Date of Degree
Doctor of Philosophy (Ph.D.)
Epidemiology and Biostatistics
Environmental Public Health | Epidemiology | Immune System Diseases | Nervous System Diseases | Public Health
Mendelian Randomization, Parkinson's disease, multiple sclerosis, epidemiology, proteins, proteomics
Multiple sclerosis (MS) and Parkinson’s disease (PD) are progressively disabling neurologic disorders that profoundly affect quality of life and shorten life expectancy. There is no cure for either disease, and current treatments only alleviate symptoms and may cause serious side effects. The causes of MS and PD are not well understood. Previous epidemiologic studies have documented numerous environmental risk factors for both diseases. However, these studies are inherently prone to bias from confounding which may generate spurious results. The lack of unbiased evidence on environmental causes of MS and PD has been a critical barrier to fully understanding their pathophysiology. Mendelian Randomization (MR), instrumental variable (IV) analysis using genetic instruments, is a powerful tool in epidemiology that can overcome the problem of confounding. The aim of this study is to use MR to identify comprehensively plasma proteins that may be causes of PD and MS. Proteins are involved in numerous biological processes and are frequently dysregulated in diseases, making them a valuable source of information for identifying potential causes of disease. This study will address the critical barrier of bias in studies on causes of MS and PD. Findings may help researchers to better understand the pathophysiology of these diseases, and may also help inform the planning of new interventions and randomized controlled trials (RCTs) for MS and PD.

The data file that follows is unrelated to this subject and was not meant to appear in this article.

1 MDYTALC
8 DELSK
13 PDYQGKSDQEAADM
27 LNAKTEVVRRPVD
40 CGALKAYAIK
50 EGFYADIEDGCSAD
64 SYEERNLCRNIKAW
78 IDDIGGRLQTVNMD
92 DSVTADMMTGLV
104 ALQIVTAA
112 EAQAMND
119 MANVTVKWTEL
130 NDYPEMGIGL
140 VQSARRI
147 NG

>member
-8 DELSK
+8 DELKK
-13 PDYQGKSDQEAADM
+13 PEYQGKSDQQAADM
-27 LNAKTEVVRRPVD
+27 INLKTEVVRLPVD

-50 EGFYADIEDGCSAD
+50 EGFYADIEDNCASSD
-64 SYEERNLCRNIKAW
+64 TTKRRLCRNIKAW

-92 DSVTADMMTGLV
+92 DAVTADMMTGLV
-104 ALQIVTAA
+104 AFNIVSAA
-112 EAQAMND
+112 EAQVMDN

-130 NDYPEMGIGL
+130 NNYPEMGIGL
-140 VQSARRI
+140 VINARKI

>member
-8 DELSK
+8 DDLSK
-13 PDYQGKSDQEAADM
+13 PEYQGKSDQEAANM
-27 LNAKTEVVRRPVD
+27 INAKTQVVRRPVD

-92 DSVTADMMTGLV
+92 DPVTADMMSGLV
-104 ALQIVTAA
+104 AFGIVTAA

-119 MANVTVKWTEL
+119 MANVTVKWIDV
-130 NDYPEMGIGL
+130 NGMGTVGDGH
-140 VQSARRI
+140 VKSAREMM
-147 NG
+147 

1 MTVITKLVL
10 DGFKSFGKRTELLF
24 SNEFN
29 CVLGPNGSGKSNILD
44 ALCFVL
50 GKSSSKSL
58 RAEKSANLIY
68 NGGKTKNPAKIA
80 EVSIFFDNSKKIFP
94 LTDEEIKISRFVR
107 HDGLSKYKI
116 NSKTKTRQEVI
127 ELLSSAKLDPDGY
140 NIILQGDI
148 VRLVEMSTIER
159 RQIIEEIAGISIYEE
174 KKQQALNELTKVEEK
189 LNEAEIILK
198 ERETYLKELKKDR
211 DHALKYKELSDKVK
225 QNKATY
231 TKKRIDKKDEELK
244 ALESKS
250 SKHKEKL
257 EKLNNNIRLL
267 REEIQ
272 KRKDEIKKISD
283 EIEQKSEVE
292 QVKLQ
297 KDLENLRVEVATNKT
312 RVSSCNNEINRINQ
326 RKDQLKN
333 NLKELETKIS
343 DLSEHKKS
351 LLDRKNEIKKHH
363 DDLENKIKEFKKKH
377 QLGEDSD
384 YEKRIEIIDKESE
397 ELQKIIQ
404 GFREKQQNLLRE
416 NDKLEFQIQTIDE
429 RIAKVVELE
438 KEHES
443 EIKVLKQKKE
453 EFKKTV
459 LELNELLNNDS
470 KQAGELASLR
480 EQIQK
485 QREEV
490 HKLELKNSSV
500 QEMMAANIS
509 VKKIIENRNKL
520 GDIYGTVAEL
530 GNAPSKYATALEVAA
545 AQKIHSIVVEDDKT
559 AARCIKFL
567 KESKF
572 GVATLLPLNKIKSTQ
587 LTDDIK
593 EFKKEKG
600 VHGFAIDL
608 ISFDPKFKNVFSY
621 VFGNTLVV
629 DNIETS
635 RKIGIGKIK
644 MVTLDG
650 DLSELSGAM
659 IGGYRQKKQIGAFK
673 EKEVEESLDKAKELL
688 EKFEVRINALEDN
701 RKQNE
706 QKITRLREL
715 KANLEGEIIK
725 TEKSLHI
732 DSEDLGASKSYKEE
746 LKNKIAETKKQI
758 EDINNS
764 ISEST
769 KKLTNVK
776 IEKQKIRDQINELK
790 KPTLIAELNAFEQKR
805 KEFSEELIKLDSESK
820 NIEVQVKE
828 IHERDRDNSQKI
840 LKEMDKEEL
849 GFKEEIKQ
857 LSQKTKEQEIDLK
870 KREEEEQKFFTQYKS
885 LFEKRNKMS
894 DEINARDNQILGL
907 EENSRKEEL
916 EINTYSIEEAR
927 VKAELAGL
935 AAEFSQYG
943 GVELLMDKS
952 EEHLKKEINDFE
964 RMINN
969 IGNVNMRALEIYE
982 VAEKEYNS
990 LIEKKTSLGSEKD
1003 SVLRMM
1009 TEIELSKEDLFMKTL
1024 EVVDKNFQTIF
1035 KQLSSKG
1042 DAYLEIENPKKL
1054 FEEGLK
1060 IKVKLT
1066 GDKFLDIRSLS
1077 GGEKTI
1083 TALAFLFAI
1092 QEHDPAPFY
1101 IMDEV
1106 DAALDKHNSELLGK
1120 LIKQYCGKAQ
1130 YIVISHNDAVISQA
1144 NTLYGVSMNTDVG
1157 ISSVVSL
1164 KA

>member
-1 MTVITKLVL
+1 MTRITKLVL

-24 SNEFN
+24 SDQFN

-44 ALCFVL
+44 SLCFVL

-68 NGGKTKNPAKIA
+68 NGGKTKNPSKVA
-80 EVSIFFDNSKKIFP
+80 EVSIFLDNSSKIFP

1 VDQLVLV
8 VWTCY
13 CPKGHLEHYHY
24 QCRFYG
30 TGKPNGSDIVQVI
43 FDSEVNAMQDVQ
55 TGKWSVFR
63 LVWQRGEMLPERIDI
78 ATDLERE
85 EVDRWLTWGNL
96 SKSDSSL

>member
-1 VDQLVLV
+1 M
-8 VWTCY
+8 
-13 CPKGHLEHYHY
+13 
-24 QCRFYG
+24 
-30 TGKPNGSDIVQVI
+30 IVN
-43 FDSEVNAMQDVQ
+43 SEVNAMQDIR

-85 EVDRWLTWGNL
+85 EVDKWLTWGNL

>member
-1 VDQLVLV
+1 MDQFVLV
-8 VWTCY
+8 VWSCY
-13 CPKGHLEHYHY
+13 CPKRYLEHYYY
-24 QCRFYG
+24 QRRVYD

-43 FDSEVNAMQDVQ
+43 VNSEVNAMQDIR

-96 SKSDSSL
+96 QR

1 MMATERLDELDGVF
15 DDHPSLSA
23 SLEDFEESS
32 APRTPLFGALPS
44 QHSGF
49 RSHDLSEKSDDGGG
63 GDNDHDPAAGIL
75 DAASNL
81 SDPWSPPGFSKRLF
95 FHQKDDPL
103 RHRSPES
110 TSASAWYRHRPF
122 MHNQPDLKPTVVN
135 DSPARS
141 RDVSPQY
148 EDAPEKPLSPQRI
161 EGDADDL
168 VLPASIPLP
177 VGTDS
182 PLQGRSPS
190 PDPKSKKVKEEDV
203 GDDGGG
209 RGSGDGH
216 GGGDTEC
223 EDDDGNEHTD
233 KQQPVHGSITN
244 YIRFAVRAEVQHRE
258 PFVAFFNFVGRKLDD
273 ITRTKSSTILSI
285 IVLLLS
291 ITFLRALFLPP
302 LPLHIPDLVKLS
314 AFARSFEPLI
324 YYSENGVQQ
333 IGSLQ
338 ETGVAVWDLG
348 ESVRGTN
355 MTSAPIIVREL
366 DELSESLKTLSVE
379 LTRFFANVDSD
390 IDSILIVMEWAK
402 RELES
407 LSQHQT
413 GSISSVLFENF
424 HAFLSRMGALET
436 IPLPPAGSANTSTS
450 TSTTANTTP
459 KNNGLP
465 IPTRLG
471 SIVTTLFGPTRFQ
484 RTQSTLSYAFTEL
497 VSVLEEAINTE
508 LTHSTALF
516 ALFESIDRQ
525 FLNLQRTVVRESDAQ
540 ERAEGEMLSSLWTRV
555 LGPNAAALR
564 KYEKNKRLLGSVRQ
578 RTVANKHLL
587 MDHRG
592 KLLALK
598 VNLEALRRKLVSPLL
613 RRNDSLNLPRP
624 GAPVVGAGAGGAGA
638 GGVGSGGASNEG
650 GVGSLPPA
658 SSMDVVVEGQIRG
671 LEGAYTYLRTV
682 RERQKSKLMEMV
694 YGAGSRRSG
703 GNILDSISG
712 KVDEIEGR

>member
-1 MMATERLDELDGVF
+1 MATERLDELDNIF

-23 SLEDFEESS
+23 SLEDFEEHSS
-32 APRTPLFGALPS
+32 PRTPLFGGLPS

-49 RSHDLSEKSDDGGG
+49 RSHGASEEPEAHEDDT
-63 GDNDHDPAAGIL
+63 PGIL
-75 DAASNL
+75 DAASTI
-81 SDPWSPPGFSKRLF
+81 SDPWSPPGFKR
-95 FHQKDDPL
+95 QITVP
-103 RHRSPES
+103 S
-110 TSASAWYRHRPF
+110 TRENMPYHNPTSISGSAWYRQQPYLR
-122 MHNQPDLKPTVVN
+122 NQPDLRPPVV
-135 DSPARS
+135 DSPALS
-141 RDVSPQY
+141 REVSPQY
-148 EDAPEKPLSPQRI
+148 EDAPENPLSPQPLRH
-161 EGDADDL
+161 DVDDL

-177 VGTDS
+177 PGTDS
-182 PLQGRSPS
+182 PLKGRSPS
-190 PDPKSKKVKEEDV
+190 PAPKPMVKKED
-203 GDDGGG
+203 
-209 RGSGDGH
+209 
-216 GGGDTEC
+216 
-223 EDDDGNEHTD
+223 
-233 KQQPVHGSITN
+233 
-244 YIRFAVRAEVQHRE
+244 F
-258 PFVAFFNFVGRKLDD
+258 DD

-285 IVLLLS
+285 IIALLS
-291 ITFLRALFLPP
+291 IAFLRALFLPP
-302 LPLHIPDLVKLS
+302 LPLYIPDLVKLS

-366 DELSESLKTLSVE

Staley, Brigid A., "Plasma proteins that may cause Parkinson’s Disease and Multiple Sclerosis: a Mendelian Randomization study" (2020). CUNY Academic Works.
Available for download on Tuesday, November 15, 2022